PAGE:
install additional physical barriers and roads in the San Diego and El 
Centro Sectors. Therefore, DHS will take immediate action to replace 
existing barriers in the San Diego and El Centro Sectors. The segments 
of the border within which such construction will occur are referred to 
herein as the ``project areas'' and are more specifically described in 
Section 2 below. Congress provided funding for these projects in the 
Fiscal Year 2018 DHS Appropriations Act, Public Law 115-141, Division 
F, Title II, Sec.  230.
    The replacement of primary fencing within the project areas will 
further the Border Patrol's ability to deter and prevent illegal 
crossings. The existing barriers were constructed between the early-to-
mid 1990s and mid-to-late 2000s. The existing barriers will be replaced 
with 18 to 30 foot barriers that employ a more operationally effective 
design that is intended to meet the Border Patrol's operational 
requirements. In addition, DHS will, where necessary, make improvements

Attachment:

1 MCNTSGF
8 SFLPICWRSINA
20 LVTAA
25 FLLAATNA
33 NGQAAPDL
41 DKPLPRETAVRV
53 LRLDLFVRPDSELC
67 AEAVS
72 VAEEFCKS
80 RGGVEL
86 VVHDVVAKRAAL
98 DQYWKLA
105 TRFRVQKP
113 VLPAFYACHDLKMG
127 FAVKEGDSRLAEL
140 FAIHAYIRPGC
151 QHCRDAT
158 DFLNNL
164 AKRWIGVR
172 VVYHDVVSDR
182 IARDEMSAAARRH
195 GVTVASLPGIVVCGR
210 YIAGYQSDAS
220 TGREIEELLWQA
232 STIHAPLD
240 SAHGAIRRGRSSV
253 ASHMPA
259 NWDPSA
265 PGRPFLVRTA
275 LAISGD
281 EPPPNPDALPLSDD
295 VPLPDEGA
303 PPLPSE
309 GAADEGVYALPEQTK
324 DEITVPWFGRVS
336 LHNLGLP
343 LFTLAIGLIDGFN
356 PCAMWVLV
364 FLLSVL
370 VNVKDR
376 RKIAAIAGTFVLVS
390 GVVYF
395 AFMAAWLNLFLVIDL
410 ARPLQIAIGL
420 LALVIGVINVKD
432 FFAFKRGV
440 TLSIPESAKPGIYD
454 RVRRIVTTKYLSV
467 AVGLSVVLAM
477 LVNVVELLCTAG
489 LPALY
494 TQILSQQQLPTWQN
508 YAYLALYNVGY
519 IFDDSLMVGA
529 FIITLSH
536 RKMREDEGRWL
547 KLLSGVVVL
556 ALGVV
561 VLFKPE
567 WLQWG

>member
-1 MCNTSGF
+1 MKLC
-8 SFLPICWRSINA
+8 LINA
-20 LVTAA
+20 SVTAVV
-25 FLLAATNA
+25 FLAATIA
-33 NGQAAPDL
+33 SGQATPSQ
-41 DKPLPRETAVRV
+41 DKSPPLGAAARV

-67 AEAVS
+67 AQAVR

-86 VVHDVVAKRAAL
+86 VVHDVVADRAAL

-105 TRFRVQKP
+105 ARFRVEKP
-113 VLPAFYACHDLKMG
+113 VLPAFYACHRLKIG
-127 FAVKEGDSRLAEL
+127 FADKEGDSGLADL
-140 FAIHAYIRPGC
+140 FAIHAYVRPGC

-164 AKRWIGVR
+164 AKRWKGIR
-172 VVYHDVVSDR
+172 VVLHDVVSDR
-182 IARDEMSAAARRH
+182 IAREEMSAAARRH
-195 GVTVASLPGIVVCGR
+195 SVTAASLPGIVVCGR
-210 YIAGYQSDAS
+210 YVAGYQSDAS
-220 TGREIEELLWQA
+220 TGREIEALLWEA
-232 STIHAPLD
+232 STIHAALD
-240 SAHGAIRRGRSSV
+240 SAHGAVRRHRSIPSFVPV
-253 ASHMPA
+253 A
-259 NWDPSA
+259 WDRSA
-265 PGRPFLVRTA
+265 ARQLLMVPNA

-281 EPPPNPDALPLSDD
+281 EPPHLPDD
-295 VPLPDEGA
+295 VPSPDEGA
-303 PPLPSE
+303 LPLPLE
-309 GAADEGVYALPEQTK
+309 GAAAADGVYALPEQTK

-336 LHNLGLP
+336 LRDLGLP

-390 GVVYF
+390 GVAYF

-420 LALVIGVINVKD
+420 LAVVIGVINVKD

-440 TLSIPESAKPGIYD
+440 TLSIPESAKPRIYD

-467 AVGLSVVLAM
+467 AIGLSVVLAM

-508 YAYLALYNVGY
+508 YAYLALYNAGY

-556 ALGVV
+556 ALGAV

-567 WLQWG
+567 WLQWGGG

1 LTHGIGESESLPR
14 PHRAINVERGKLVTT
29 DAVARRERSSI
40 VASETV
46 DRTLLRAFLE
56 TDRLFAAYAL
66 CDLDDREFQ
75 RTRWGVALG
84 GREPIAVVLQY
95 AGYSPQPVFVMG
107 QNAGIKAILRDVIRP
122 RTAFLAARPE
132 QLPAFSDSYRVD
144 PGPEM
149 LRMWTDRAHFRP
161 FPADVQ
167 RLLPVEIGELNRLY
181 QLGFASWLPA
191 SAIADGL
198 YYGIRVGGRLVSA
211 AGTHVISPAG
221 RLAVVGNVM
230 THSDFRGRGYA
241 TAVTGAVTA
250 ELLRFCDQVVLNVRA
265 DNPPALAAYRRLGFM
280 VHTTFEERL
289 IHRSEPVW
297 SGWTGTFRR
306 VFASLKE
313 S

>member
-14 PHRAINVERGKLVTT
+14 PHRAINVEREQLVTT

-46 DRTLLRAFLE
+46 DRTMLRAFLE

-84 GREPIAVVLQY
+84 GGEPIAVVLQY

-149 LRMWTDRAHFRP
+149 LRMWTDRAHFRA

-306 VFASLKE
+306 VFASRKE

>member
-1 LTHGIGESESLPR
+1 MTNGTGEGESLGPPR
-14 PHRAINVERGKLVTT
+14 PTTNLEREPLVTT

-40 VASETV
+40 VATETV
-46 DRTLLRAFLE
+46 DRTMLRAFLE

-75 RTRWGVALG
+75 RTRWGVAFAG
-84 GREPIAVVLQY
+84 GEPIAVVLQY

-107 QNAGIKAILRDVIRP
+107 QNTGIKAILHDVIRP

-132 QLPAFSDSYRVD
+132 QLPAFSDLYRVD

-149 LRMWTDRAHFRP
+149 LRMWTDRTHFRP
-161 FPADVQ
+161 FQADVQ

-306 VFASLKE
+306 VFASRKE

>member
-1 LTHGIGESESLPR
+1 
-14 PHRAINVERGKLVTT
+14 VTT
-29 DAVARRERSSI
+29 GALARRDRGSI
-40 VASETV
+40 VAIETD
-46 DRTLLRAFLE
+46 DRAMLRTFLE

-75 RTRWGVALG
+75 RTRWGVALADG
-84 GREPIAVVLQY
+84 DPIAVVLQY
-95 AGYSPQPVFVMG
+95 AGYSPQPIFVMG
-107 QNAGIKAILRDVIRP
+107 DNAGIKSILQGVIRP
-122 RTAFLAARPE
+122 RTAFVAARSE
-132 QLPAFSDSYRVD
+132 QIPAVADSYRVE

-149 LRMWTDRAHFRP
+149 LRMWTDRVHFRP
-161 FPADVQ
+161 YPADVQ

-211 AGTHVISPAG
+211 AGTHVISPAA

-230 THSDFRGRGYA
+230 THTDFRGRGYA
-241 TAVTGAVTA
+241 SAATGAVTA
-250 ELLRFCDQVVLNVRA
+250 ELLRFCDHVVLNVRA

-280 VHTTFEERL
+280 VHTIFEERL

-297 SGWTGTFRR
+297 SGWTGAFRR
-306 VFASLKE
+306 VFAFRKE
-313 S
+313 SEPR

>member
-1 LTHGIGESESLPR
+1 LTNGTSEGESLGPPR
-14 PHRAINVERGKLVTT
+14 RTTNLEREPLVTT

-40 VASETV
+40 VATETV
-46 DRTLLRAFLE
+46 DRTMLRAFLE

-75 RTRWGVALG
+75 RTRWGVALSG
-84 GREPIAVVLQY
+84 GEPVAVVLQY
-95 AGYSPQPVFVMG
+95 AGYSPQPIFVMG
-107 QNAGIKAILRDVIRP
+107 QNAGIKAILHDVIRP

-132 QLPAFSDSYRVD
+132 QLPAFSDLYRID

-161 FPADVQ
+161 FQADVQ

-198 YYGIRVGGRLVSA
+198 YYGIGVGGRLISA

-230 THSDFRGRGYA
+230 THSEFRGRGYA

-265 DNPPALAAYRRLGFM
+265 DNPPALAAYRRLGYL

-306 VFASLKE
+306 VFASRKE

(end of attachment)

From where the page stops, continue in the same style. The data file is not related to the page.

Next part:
to existing roads within the project areas.

Section 2

    I determine that the following areas in the vicinity of the United 
States border, located in the State of California within the Border 
Patrol's San Diego and El Centro Sectors, are areas of high illegal 
entry (the ``project areas''):
     Within the San Diego Sector, starting approximately one 
mile west of Border Monument 245 and extending east to approximately 
one mile east of Border Monument 243;
     Within the El Centro Sector, starting approximately one 
and one-half (1.5) miles west of Border Monument 223 and extending east 
approximately eight miles; and
     Within the El Centro Sector, starting at Border Monument 
221 and extending east to Border Monument 219.
    There is presently an acute and immediate need to construct 
physical barriers and roads in the vicinity of the border of the United 
States in order to prevent unlawful entries into the United States in 
the project areas pursuant to sections 102(a) and 102(b) of IIRIRA. In 
order to ensure the expeditious construction of the barriers and roads 
in the project areas, I have determined that it is necessary that I 
exercise the authority that is vested in me by section 102(c) of 
IIRIRA.
    Accordingly, pursuant to section 102(c) of IIRIRA, I hereby waive 
in their entirety, with respect to the construction of roads and 
physical barriers (including, but not limited to, accessing the project 
areas, creating and using staging areas, the conduct of earthwork, 
excavation, fill, and site preparation, and installation and upkeep of